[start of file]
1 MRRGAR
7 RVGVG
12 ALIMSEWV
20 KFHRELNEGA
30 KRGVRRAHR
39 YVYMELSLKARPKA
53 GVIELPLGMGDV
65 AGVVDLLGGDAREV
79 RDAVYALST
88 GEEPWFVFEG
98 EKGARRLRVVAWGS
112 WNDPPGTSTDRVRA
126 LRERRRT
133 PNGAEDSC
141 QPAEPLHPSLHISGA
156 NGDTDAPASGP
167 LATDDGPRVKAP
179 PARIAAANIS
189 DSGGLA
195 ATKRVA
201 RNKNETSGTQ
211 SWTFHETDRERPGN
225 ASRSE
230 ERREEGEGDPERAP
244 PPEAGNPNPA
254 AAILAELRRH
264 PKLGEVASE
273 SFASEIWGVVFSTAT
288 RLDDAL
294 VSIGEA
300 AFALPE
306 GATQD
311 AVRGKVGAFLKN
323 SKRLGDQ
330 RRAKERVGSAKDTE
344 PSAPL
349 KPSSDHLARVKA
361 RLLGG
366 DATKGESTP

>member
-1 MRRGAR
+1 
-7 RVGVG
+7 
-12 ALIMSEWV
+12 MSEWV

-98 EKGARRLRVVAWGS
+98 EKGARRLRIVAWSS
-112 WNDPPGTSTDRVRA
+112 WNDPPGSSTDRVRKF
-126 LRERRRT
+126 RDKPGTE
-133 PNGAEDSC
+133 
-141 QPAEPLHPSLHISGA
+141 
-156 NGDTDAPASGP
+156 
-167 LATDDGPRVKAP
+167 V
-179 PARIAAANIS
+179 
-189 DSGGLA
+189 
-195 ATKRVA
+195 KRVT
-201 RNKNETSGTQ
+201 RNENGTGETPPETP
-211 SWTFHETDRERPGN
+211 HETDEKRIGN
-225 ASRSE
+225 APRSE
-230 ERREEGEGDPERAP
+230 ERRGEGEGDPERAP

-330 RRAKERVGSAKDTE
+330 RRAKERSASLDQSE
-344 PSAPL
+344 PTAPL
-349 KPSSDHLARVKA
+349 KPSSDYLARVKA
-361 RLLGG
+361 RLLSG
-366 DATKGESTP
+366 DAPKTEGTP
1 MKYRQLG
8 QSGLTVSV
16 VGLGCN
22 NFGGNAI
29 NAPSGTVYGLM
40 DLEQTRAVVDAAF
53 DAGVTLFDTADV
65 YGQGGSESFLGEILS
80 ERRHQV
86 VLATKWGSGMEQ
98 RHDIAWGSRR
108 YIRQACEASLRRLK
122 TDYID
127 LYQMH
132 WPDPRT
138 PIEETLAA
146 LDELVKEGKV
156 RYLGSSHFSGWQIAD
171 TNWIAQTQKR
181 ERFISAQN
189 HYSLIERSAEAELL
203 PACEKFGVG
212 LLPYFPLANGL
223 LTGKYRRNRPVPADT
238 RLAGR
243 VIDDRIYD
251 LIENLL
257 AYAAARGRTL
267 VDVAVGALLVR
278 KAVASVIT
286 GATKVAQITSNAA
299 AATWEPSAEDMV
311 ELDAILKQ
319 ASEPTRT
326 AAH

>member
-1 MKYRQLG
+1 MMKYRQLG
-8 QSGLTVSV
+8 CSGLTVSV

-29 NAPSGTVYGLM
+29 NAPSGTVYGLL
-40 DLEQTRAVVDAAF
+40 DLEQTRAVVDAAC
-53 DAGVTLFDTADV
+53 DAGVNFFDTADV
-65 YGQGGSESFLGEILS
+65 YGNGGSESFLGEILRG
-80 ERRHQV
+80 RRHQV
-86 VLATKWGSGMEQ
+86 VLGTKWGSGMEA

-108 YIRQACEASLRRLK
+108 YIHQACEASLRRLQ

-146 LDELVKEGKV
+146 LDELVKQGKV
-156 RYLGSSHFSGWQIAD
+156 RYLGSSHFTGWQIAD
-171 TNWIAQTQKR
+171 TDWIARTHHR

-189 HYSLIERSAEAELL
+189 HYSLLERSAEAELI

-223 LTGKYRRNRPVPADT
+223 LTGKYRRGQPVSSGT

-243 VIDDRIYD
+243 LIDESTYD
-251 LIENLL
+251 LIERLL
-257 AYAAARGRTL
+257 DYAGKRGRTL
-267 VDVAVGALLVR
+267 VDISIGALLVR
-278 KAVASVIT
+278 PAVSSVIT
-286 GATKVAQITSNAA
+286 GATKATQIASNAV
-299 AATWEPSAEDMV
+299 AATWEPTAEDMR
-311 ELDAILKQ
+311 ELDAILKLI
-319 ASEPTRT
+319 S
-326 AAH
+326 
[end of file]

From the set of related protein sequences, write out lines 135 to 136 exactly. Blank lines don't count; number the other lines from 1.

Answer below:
-86 VLATKWGSGMEQ
+86 VLGTKWGSGMEA